The dangers of losing and how to deal with them.

One of the tipsters in my portfolio is having rather a tough time of things at the moment.  All will become clear as to who when I post up my review of last month’s betting, which I plan to do this coming weekend.  I thought in the meantime though that I’d write a little on how losing affects us and the way we approach our betting.

Common mistakes to watch out for.

What I have found over the years is that a spell that sees us consistently lose, very often leads us to making mistakes with our betting.  I remember reading somewhere that our brains are wired up in such a way that the effect of a losing bet has a far bigger impact on our psyche than does a winning bet.  Put another way, we are likely to find it harder to maintain a mental equilibrium when we are losing money than when we are winning money.

So what are the common mistakes that we must be so aware of avoiding when we are enduring a slump in our betting?

From personal experience, the biggest temptation is to lower stakes.  We’re losing money, perhaps at a frightening pace, so our subconscious instructs us to slow down the rate of loss…and we can do that by not betting as much.  The trouble with this of course, is that when the tipster you’re following regains their form – or, more likely if they have a proven long term edge, they come out of a period of what is simply natural variance having an effect – you’re rate of recovery is much slower than your rate of loss.  To use a mathematical illustration, if your losing service loses 50 points and your stake per point is £10, then obviously your drawdown is £500.  If when you’re £500 down you reduce your stake/point to £5, then when the tipster regains those 50 points, you’ll only have made £250.  You’re still £250 down when you should be level.

Personally speaking, I would now rather give up following a tipster completely than reduce stakes.  But of course, that is another very common mistake made by those who are going through a tough time.  It is so, so easy to convince yourself that your tipster has lost his edge when in reality he has done no such thing.  During a prolonged losing spell, it is inevitable that doubts creep into our heads about what we see as the cause of our pain – ie. the tipster we’re following who seemingly has lost the ability to back a winner.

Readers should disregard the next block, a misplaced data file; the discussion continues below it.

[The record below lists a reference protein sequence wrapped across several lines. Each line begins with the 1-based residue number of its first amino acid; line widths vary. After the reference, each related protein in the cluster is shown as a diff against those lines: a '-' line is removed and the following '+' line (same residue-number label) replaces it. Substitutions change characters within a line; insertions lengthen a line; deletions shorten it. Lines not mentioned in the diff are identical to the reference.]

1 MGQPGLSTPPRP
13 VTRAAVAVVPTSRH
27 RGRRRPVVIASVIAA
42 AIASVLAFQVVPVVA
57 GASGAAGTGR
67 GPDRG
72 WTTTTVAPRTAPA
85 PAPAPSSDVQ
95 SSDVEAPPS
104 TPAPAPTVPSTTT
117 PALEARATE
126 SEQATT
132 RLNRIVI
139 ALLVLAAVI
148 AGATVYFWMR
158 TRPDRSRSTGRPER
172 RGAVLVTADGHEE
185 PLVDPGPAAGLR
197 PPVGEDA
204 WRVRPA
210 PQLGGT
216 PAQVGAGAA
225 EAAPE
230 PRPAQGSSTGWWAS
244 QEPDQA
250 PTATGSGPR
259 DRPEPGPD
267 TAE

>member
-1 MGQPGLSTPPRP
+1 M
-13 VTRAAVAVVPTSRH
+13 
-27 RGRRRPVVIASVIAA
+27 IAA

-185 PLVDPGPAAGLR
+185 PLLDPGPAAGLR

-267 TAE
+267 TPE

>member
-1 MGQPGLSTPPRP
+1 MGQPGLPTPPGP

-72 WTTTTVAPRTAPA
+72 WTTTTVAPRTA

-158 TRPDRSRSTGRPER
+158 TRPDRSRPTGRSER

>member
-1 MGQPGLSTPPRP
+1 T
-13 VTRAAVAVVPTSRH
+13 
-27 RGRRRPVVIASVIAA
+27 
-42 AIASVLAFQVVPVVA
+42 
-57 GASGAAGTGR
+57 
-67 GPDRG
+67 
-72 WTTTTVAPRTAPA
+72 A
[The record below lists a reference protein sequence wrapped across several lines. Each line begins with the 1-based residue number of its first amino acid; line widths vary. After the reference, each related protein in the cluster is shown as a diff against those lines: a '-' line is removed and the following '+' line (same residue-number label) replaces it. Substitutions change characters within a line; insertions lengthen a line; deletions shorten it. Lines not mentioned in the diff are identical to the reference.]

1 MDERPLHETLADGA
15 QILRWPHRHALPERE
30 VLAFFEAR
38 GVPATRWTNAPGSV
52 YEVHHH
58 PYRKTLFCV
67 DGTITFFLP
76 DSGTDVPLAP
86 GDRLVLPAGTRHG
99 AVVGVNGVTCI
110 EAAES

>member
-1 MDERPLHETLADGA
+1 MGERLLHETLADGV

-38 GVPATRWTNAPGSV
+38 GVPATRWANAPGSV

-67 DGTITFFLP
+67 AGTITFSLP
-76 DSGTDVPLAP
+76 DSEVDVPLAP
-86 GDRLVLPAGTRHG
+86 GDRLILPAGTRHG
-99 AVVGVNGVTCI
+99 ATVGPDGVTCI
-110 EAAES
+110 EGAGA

I’ve done it myself, and more than once…say enough is enough with a tipster, and then check up on that tipster’s performance a few months later to see that he has regained all the losses I suffered and had kicked on to start making good profit again.  It’s enough to make you seriously question whether or not betting is for you.  And to be quite honest, if this is something you do on a repetitive basis, then perhaps betting isn’t for you.

The importance of preparation

So how do you prevent yourself from falling into these traps?

The simple answer is prior preparation.  Set your betting off on the correct footing and you will better prepare yourself for the tough times.  Here is a quick checklist of things you should and shouldn’t do:

  • THE most important thing is not to bet with money you can’t afford to lose.
  • Separate your betting funds from your day to day living expenses.
  • Don’t chase big profit right from the start – far better to start slowly with your betting and by reinvesting profit, build up your betting steadily as you go along.
  • Don’t set your expectations too high – better to aim for 25% ROC and be pleased with 50% than set your target at 100% and be disappointed/frustrated with 50%.
  • Be conservative with your betting banks for each tipster, particularly in the beginning – if the recommended bank is 80 points, there’s no harm is assigning 100 points to a service.  Doing so will give you an extra cushion during a rough patch,
  • Research any service you are considering before you join – see what their historical drawdown figures are and how long they took to recover from.  It will provide your betting with a relevant context.

Of course, there does come a point when it is right to stop following a service.  Deciding when is a very difficult thing to do and can be the subject of a different blog post.

I hope you’ve found this post useful.  Back over the weekend with a round-up of a not-too-pretty April…

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